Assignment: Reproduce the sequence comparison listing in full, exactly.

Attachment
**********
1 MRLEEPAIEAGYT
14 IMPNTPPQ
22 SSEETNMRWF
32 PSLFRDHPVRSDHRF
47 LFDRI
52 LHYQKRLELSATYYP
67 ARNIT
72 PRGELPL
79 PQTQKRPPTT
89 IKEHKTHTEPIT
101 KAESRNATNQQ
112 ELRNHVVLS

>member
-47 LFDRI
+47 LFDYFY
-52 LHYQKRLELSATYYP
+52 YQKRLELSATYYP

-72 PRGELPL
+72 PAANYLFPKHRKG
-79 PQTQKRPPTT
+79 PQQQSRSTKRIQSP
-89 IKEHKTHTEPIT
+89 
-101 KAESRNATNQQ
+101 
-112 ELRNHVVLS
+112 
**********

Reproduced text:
1 MRLEEPAIEAGYT
14 IMPNTPPQ
22 SSEETNMRWF
32 PSLFRDHPVRSDHRF
47 LFDRI
52 LHYQKRLELSATYYP
67 ARNIT
72 PRGELPL
79 PQTQKRPPTT
89 IKEHKTHTEPIT
101 KAESRNATNQQ
112 ELRNHVVLS

>member
-47 LFDRI
+47 LFDYFY
-52 LHYQKRLELSATYYP
+52 YQKRLELSATYYP

-72 PRGELPL
+72 PAANYLFPKHRKG
-79 PQTQKRPPTT
+79 PQQQSRSTKRIQSP
-89 IKEHKTHTEPIT
+89 
-101 KAESRNATNQQ
+101 
-112 ELRNHVVLS
+112 